|Met Breuer lobby|
To escape persecution by the Nazis since he was of Jewish descent, Marcel Breuer went to Hungary in 1933 but went on to England in 1935 and, finally, to the US in 1937.
|De Bijenkorf department |
store in Rotterdam
Breuer moved to New York City in 1946. He attracted numerous major commissions: the Sarah Lawrence College Theatre in Bronxville, New York, De Bijenkorf department store in Rotterdam, IBM research center, in France.
The building for Whitney Museum of American Art by Marcel Breuer in New York City was completed in 1966. Whitney museum several years earlier purchased a 13,000-square-foot lot at Madison and 75th Street, the site of an apartment building that had lost its financing.
Breuer wrote in his notes on the project: “Its form and material should have identity and weight … in the midst of the dynamic jungle of our colorful city. It should transform the vitality of the street into the sincerity and profundity of art.”
New Yorker wrote three weeks ago in its article :
Whitney might not have existed at all if the Met had accepted Gertrude Vanderbilt Whitney’s offer, in 1929, of five hundred works of American art, plus an endowment to sweeten the deal. But the Met declined the donation. When the building—the Whitney’s third home—first opened, in 1966, Marcel Breuer’s gloriously intransigent upside-down ziggurat, made of granite-clad concrete, proved controversial. One detractor dubbed it “the monster of Madison Avenue.” But Breuer had a clear vision, as he told a reporter at the time: “Outside, it is expression; inside, only proportion. It stands back and lets you see the pictures.”
Whitney now have a new building located between the High Line and the Hudson River. And Metropolitan Museum of Art launch its first season of programming in the landmark building by Marcel Breuer on Madison Avenue at 75th Street in New York.
|Albrecht Durer Salvator Mundi, ca. 1505|
The opening exhibition at the Met Breuer is Unfinished: Thoughts Left Visible, which put side by side more recent pieces like Bruce Nauman sculptures and never-before-seen Twombly panels with over 550 years of historical art (including works by Titian, Leonardo da Vinci and Cézanne). It features historical works and contemporary pieces from the museum’s collection and numerous international loans.
Leonardo’s exquisite drawing, Head of a Woman is loaned by the National Gallery in Parma, and Titian’s large, and violent, 1570s composition, Flaying of Marsyas have been rarely seen outside the Czech Republic.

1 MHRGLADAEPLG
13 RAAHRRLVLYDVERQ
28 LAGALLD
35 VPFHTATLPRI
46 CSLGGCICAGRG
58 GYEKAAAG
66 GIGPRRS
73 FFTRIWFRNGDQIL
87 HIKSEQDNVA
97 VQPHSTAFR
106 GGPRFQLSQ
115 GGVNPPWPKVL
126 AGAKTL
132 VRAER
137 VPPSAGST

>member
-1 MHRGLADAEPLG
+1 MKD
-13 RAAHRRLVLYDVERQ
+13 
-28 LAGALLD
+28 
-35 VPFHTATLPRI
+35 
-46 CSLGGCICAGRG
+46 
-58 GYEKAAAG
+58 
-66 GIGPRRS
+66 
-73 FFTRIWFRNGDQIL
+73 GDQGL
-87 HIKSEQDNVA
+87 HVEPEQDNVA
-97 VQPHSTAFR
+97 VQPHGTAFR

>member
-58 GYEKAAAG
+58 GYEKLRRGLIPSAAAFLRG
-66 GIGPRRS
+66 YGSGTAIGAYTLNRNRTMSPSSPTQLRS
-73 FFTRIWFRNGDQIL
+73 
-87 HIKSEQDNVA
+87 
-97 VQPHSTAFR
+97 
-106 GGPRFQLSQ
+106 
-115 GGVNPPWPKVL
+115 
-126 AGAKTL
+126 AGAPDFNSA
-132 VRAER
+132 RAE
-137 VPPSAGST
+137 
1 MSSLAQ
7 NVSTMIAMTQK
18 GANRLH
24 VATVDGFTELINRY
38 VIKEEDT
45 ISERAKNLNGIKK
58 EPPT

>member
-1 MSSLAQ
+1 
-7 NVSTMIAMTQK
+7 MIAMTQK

Featuring 197 works dating from the Renaissance to the present, the galleries contain two kinds of objects: those that were, for whatever reason, left accidentally unfinished by the artist, and those that are finished works of art that adopt a deliberately unfinished style.
|El Greco , "The vision of Saint John" (1608-14)|
“It is rare that an exhibition covering such a broad time span can trace a theme as intimate and essential to the creative process,” said Sheena Wagstaff, the Met’s chief curator of Modern and Contemporary Art, in a statement. “This sweep of art history throws into sharp focus the ongoing concern of artists about the ‘finishedness’ of their work—which, in the 20th century, they co-opt as a radical tool that changes our understanding of Modernism.”
|Gustav Klimt, “Posthumous Portrait of|
Ria Munk III” (1917–18)
Metropolitan museum wrote about the new building: The Met Breuer provides additional space for the public to explore the art of the twentieth and twenty-first centuries through the global breadth and historical reach of The Met's unparalleled collection.
The new building opened to the public on March 18, 2016. The Met Breuer is closed on Monday, and Metropolitan Museum on 5th avenue and cloisters are open. If you buy tickets at a museum ticket counter, pay what you wish. Ticket includes same-day admission to The Met Fifth Avenue, The Met Breuer, and The Met Cloisters.